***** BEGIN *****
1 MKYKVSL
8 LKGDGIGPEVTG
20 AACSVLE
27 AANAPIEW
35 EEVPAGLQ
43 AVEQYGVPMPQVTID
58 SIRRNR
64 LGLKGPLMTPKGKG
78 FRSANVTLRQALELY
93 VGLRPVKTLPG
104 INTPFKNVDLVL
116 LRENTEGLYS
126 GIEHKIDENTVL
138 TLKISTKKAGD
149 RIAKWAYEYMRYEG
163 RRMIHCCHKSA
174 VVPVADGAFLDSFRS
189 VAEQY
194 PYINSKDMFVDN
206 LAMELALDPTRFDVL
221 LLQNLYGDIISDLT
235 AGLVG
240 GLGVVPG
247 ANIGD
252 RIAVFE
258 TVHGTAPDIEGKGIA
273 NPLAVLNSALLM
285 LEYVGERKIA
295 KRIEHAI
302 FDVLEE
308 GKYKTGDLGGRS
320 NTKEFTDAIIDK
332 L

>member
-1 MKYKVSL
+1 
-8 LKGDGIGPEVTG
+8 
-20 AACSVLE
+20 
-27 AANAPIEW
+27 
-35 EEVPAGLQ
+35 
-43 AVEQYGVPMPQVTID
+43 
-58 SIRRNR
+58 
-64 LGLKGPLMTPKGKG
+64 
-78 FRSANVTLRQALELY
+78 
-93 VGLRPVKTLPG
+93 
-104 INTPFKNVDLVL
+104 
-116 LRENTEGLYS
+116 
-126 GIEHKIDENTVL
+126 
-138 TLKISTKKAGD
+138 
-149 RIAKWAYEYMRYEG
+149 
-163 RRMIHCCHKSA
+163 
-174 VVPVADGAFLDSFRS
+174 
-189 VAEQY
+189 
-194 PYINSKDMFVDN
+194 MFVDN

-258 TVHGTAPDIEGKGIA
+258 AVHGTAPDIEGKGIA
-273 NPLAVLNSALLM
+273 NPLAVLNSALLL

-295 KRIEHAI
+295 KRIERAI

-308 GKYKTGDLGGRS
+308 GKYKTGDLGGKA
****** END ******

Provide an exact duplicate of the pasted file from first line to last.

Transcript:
1 MKYKVSL
8 LKGDGIGPEVTG
20 AACSVLE
27 AANAPIEW
35 EEVPAGLQ
43 AVEQYGVPMPQVTID
58 SIRRNR
64 LGLKGPLMTPKGKG
78 FRSANVTLRQALELY
93 VGLRPVKTLPG
104 INTPFKNVDLVL
116 LRENTEGLYS
126 GIEHKIDENTVL
138 TLKISTKKAGD
149 RIAKWAYEYMRYEG
163 RRMIHCCHKSA
174 VVPVADGAFLDSFRS
189 VAEQY
194 PYINSKDMFVDN
206 LAMELALDPTRFDVL
221 LLQNLYGDIISDLT
235 AGLVG
240 GLGVVPG
247 ANIGD
252 RIAVFE
258 TVHGTAPDIEGKGIA
273 NPLAVLNSALLM
285 LEYVGERKIA
295 KRIEHAI
302 FDVLEE
308 GKYKTGDLGGRS
320 NTKEFTDAIIDK
332 L

>member
-1 MKYKVSL
+1 
-8 LKGDGIGPEVTG
+8 
-20 AACSVLE
+20 
-27 AANAPIEW
+27 
-35 EEVPAGLQ
+35 
-43 AVEQYGVPMPQVTID
+43 
-58 SIRRNR
+58 
-64 LGLKGPLMTPKGKG
+64 
-78 FRSANVTLRQALELY
+78 
-93 VGLRPVKTLPG
+93 
-104 INTPFKNVDLVL
+104 
-116 LRENTEGLYS
+116 
-126 GIEHKIDENTVL
+126 
-138 TLKISTKKAGD
+138 
-149 RIAKWAYEYMRYEG
+149 
-163 RRMIHCCHKSA
+163 
-174 VVPVADGAFLDSFRS
+174 
-189 VAEQY
+189 
-194 PYINSKDMFVDN
+194 MFVDN

-258 TVHGTAPDIEGKGIA
+258 AVHGTAPDIEGKGIA
-273 NPLAVLNSALLM
+273 NPLAVLNSALLL

-295 KRIEHAI
+295 KRIERAI

-308 GKYKTGDLGGRS
+308 GKYKTGDLGGKA